survey conducted by the GCE (Global Campaign for Education) states that girls
in school feel that they are less safe and face more harassment than men.
Therefore, even if some women manage to access education, it is harder for them
to complete their studies due to the unpleasant situations they often have to
face. Particularly, menstruation plays a major role in the spread of women
discrimination. Females are subject to discrimination during their period but they
also lack access to sanitary products or education regarding hygiene practices.
Therefore, they need to stay home during their whole menstruation cycle and
miss school. Because of this, according to UNESCO, girls are less likely to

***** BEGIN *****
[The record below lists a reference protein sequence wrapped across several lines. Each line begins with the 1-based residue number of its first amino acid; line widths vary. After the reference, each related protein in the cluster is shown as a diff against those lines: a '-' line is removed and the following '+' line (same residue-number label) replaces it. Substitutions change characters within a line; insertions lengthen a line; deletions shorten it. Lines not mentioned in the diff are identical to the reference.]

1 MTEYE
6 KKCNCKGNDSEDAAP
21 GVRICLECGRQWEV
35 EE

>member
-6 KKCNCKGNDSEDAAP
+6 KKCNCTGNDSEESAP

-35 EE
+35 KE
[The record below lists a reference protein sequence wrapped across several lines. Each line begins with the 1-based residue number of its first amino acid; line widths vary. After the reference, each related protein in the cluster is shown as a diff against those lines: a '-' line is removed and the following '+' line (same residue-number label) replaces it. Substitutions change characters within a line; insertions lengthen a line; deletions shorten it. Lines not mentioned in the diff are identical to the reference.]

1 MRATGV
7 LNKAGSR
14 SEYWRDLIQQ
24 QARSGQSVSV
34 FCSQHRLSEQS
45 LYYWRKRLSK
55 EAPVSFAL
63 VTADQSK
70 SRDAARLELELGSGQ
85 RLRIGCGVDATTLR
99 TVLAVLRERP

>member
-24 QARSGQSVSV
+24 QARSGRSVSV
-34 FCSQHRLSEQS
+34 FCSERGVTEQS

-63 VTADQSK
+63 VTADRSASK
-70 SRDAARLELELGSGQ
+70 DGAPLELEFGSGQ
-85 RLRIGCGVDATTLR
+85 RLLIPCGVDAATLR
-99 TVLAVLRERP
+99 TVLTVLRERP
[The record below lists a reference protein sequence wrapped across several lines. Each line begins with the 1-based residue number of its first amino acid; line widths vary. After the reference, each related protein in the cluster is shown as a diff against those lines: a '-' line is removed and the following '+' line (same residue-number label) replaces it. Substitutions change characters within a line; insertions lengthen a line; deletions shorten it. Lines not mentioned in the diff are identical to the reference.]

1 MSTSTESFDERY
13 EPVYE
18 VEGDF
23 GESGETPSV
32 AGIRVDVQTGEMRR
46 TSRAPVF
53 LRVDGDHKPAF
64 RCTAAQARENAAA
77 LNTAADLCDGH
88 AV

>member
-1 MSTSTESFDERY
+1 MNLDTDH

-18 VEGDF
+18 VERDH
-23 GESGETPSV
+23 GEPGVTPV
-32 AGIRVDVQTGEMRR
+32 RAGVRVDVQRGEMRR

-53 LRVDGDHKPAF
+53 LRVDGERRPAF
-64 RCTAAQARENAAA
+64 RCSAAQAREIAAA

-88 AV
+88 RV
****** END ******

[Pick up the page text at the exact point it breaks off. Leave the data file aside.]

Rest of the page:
graduate from secondary school compared to boys. Solutions to this
problems are easy to find, but difficult to implement. For example, teaching
sanitary or sexual education to both men and women could tackle the issue of women
discrimination, but it would be very difficult to insert in a very conservative
environment. In general, all countries outside Africa (with the exception of
Afghanistan) have literacy rates above 50%, which account for the higher
global literacy ever. Therefore, luckily, the situation outside of Africa is
not as negative.